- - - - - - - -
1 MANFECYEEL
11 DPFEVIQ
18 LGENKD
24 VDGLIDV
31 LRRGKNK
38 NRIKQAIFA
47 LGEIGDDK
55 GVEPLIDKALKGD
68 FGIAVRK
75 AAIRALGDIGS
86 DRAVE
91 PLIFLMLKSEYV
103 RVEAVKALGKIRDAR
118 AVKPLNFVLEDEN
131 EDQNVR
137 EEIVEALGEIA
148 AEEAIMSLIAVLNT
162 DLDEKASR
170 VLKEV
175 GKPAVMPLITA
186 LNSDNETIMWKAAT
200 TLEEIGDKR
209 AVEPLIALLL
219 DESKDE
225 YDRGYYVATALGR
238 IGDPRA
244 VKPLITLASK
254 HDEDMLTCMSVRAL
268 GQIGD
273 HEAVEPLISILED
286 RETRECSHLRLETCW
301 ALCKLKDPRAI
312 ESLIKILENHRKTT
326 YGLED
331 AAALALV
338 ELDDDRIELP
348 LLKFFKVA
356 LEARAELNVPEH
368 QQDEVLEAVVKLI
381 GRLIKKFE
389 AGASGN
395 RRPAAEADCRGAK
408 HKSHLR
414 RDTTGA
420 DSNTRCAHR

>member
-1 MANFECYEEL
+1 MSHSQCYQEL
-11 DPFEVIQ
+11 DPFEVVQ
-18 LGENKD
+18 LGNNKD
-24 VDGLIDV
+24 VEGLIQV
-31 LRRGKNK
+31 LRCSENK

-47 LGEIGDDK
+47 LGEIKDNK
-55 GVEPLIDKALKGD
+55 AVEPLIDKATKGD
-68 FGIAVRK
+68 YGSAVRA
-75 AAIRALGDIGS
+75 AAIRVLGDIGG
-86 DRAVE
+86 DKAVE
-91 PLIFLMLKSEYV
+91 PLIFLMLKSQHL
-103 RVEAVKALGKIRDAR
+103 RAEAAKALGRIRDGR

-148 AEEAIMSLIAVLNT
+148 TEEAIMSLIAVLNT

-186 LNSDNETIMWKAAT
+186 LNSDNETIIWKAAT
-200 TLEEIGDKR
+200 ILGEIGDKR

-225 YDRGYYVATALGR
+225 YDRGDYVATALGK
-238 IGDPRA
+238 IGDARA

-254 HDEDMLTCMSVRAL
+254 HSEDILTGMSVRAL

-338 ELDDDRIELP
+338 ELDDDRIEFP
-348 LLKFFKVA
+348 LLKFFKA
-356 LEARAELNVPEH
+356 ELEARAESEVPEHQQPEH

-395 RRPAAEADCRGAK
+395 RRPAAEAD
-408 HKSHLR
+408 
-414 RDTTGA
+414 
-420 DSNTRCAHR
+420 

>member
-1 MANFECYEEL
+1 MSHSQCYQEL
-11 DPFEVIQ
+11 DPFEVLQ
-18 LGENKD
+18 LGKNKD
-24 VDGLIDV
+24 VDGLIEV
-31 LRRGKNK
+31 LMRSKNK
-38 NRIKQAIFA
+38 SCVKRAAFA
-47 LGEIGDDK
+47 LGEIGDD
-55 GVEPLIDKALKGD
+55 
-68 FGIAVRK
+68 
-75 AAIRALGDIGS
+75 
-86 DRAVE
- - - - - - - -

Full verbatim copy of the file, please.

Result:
1 MANFECYEEL
11 DPFEVIQ
18 LGENKD
24 VDGLIDV
31 LRRGKNK
38 NRIKQAIFA
47 LGEIGDDK
55 GVEPLIDKALKGD
68 FGIAVRK
75 AAIRALGDIGS
86 DRAVE
91 PLIFLMLKSEYV
103 RVEAVKALGKIRDAR
118 AVKPLNFVLEDEN
131 EDQNVR
137 EEIVEALGEIA
148 AEEAIMSLIAVLNT
162 DLDEKASR
170 VLKEV
175 GKPAVMPLITA
186 LNSDNETIMWKAAT
200 TLEEIGDKR
209 AVEPLIALLL
219 DESKDE
225 YDRGYYVATALGR
238 IGDPRA
244 VKPLITLASK
254 HDEDMLTCMSVRAL
268 GQIGD
273 HEAVEPLISILED
286 RETRECSHLRLETCW
301 ALCKLKDPRAI
312 ESLIKILENHRKTT
326 YGLED
331 AAALALV
338 ELDDDRIELP
348 LLKFFKVA
356 LEARAELNVPEH
368 QQDEVLEAVVKLI
381 GRLIKKFE
389 AGASGN
395 RRPAAEADCRGAK
408 HKSHLR
414 RDTTGA
420 DSNTRCAHR

>member
-1 MANFECYEEL
+1 MSHSQCYQEL
-11 DPFEVIQ
+11 DPFEVVQ
-18 LGENKD
+18 LGNNKD
-24 VDGLIDV
+24 VEGLIQV
-31 LRRGKNK
+31 LRCSENK

-47 LGEIGDDK
+47 LGEIKDNK
-55 GVEPLIDKALKGD
+55 AVEPLIDKATKGD
-68 FGIAVRK
+68 YGSAVRA
-75 AAIRALGDIGS
+75 AAIRVLGDIGG
-86 DRAVE
+86 DKAVE
-91 PLIFLMLKSEYV
+91 PLIFLMLKSQHL
-103 RVEAVKALGKIRDAR
+103 RAEAAKALGRIRDGR

-148 AEEAIMSLIAVLNT
+148 TEEAIMSLIAVLNT

-186 LNSDNETIMWKAAT
+186 LNSDNETIIWKAAT
-200 TLEEIGDKR
+200 ILGEIGDKR

-225 YDRGYYVATALGR
+225 YDRGDYVATALGK
-238 IGDPRA
+238 IGDARA

-254 HDEDMLTCMSVRAL
+254 HSEDILTGMSVRAL

-338 ELDDDRIELP
+338 ELDDDRIEFP
-348 LLKFFKVA
+348 LLKFFKA
-356 LEARAELNVPEH
+356 ELEARAESEVPEHQQPEH

-395 RRPAAEADCRGAK
+395 RRPAAEAD
-408 HKSHLR
+408 
-414 RDTTGA
+414 
-420 DSNTRCAHR
+420 

>member
-1 MANFECYEEL
+1 MSHSQCYQEL
-11 DPFEVIQ
+11 DPFEVLQ
-18 LGENKD
+18 LGKNKD
-24 VDGLIDV
+24 VDGLIEV
-31 LRRGKNK
+31 LMRSKNK
-38 NRIKQAIFA
+38 SCVKRAAFA
-47 LGEIGDDK
+47 LGEIGDD
-55 GVEPLIDKALKGD
+55 
-68 FGIAVRK
+68 
-75 AAIRALGDIGS
+75 
-86 DRAVE